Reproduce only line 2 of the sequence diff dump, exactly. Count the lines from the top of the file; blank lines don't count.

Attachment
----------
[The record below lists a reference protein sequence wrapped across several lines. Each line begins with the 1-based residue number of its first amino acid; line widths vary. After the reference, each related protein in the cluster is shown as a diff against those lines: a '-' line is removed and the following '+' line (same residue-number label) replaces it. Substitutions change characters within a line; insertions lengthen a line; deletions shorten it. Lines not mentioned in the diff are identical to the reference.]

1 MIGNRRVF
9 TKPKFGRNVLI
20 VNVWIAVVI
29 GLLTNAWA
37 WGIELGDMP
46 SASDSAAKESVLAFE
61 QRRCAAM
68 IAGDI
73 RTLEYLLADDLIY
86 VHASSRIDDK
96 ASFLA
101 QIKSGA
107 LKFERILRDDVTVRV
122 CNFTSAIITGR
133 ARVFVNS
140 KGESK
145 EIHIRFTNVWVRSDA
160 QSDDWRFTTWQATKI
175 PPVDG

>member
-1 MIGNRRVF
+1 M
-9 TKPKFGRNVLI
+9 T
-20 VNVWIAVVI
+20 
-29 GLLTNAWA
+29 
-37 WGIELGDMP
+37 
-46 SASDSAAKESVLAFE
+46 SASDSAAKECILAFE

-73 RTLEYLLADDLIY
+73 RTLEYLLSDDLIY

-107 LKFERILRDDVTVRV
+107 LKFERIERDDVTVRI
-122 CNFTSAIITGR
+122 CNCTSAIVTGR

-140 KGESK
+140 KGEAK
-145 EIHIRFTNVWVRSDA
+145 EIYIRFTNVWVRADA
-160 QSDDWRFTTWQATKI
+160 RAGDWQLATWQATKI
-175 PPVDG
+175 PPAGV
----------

1 MIGNRRVF